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Terminal

by Will Bond (wbond) ST2/ST3 Top 100

Launch terminals from the current file or the root project folder

Labels terminal

Details

Installs

  • Total 285K
  • Win 128K
  • OS X 88K
  • Linux 69K
Dec 2 Dec 1 Nov 30 Nov 29 Nov 28 Nov 27 Nov 26 Nov 25 Nov 24 Nov 23 Nov 22 Nov 21 Nov 20 Nov 19 Nov 18 Nov 17 Nov 16 Nov 15 Nov 14 Nov 13 Nov 12 Nov 11 Nov 10 Nov 9 Nov 8 Nov 7 Nov 6 Nov 5 Nov 4 Nov 3 Nov 2 Nov 1 Oct 31 Oct 30 Oct 29 Oct 28 Oct 27 Oct 26 Oct 25 Oct 24 Oct 23 Oct 22 Oct 21 Oct 20 Oct 19 Oct 18
Windows 220 218 221 202 227 130 140 201 198 205 216 243 168 145 214 217 228 237 258 160 108 208 233 202 224 240 177 154 241 245 251 268 239 143 187 232 223 267 214 251 145 197 199 222 243 243
OS X 97 155 152 107 117 71 75 131 112 125 144 139 91 92 143 123 125 133 154 105 68 125 132 103 129 128 77 78 121 142 137 125 113 69 72 118 125 128 119 100 87 88 117 124 131 136
Linux 72 95 78 78 111 63 70 66 93 95 95 95 75 87 106 99 97 97 100 84 68 103 109 82 73 118 86 69 122 98 115 84 78 71 85 82 76 113 68 103 70 75 91 98 91 89

Readme

Source
raw.​githubusercontent.​com

Sublime Terminal

Shortcuts and menu entries for opening a terminal at the current file, or the current root project folder in Sublime Text.

Features

  • Opens a terminal in the folder containing the currently edited file
  • Opens a terminal in the project folder containing the currently edited file

Installation

Download Package Control and use the Package Control: Install Package command from the command palette. Using Package Control ensures Terminal will stay up to date automatically.

Usage

  • Open Terminal at File Press ctrl+shift+t on Windows and Linux, or cmd+shift+t on OS X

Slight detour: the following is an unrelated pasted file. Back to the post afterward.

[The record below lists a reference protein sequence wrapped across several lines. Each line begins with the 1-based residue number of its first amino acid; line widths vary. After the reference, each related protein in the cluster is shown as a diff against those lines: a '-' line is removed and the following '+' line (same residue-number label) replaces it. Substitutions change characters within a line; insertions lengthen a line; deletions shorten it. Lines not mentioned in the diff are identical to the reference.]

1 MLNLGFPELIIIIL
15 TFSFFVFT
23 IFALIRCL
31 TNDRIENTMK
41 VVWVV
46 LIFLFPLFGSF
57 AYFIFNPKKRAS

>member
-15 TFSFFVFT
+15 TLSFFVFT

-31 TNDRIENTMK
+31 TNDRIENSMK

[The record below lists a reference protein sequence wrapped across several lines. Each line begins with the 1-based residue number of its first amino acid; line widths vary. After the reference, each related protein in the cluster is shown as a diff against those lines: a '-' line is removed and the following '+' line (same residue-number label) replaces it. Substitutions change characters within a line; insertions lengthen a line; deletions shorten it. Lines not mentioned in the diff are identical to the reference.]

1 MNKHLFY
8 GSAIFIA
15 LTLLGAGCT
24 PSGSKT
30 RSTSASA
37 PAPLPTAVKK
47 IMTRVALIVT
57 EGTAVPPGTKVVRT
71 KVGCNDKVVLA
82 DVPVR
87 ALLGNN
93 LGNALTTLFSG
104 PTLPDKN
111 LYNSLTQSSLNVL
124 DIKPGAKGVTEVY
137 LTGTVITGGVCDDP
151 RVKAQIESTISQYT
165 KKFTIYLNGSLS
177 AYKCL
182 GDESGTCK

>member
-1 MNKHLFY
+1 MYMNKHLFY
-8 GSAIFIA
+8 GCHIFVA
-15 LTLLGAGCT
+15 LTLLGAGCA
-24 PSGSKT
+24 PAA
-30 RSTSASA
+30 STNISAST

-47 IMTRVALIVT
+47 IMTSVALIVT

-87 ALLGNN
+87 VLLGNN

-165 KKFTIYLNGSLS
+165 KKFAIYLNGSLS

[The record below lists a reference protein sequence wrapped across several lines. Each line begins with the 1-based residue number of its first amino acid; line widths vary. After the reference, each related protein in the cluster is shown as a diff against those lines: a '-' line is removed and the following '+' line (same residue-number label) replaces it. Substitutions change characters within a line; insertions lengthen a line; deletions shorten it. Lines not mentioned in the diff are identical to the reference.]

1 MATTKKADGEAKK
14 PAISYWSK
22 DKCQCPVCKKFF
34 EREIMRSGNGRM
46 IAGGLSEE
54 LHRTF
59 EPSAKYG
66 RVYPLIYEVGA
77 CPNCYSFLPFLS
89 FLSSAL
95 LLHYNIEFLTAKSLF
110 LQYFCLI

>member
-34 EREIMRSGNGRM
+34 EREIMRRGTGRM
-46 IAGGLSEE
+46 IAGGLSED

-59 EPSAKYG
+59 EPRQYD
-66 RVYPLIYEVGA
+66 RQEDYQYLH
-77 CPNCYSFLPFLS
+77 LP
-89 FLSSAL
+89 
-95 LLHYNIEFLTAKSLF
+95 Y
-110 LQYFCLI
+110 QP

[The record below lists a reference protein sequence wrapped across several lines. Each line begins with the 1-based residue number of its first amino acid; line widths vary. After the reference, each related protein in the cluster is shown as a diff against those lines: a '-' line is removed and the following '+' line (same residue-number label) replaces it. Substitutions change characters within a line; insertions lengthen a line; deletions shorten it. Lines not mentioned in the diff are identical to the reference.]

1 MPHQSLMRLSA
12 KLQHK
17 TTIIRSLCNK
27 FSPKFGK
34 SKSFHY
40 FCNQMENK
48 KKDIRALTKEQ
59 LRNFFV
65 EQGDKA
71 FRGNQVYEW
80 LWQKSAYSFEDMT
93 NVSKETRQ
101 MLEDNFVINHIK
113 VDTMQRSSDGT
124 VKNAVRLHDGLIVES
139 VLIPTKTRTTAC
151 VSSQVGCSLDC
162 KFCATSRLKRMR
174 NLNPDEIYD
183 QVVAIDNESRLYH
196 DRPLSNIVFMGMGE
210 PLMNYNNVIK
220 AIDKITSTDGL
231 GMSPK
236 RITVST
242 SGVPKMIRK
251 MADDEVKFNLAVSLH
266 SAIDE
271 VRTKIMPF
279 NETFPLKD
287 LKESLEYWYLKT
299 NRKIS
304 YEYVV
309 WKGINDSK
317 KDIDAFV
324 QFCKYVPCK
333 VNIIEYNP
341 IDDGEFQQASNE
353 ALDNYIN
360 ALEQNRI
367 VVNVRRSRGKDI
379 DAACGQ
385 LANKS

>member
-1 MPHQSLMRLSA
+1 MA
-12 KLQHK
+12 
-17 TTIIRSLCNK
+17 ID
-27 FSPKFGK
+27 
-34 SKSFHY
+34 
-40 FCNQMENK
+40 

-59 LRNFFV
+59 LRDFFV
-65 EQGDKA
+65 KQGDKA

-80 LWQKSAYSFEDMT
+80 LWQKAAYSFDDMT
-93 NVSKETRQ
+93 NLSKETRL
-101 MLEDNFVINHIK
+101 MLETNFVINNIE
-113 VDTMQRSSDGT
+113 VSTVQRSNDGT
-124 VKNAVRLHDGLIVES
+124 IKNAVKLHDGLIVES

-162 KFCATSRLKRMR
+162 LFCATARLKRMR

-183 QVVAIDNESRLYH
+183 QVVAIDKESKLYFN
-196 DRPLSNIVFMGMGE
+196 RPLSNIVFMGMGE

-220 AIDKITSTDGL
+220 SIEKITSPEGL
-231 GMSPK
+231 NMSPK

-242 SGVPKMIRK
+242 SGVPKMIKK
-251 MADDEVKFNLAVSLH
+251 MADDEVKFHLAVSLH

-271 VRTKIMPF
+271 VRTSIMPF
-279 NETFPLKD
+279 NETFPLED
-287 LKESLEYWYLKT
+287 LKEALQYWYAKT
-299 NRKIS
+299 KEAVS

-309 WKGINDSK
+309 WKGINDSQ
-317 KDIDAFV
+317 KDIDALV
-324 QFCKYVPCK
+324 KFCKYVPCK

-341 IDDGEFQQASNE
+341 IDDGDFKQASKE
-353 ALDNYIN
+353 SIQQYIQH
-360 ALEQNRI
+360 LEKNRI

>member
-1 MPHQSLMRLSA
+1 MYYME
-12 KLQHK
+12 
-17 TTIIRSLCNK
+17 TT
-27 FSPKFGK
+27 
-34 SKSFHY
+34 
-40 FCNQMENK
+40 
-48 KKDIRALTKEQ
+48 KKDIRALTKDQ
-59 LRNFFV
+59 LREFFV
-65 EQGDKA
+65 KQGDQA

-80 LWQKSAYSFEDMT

• Open Terminal at Project Folder Press ctrl+alt+shift+t on Windows and Linux, or cmd+alt+shift+t on OS X

In addition to the key bindings, terminals can also be opened via the editor context menu and the sidebar context menus.

Package Settings

The default settings can be viewed by accessing the Preferences > Package Settings > Terminal > Settings – Default menu entry. To ensure settings are not lost when the package is upgraded, make sure all edits are saved to Settings – User.

  • terminal
    • The terminal to execute, will default to the OS default if blank. OS X users may enter iTerm.sh to launch iTerm if installed.
    • Default: “”
  • parameters
    • The parameters to pass to the terminal. These parameters will be used if no custom parameters are passed via a key binding.
    • Default: []

Examples

Here are some example setups:

Cmder on Windows

{
  // Replace with your own path to cmder.exe
  "terminal": "C:\\Program Files\\cmder_mini\\cmder.exe",
  "parameters": ["/START", "%CWD%"]
}

xterm on GNU/Linux

{
  "terminal": "xterm"
}

iTerm on OS X

{
  "terminal": "iTerm.sh"
}

iTerm on OS X with tabs

{
  "terminal": "iTerm.sh",
  "parameters": ["--open-in-tab"]
}

iTerm2 v3 on OS X

{
  "terminal": "iTerm2-v3.sh"
}

Custom Parameters

With the parameters argument to the open_terminal and open_terminal_project_folder commands, it is possible to construct custom terminal environments.

The following is an example of passing the parameters -T 'Custom Window Title' to a terminal. Please note that this example is just an example, and is tailored to the XFCE terminal application. Your terminal may use the -T option for some other features or setting. Custom key bindings such as this would be added to the file opened when accessing the Preferences > Key Bindings – User menu entry (the file name varies by operating system).

{
  "keys": ["ctrl+alt+t"],
  "command": "open_terminal",
  "args": {
    "parameters": ["-T", "Custom Window Title"]
  }
}

A parameter may also contain the %CWD% placeholder, which will be substituted with the current working directory the terminal was opened to.

{
  "keys": ["ctrl+alt+t"],
  "command": "open_terminal",
  "args": {
    "parameters": ["-T", "Working in directory %CWD%"]
  }
}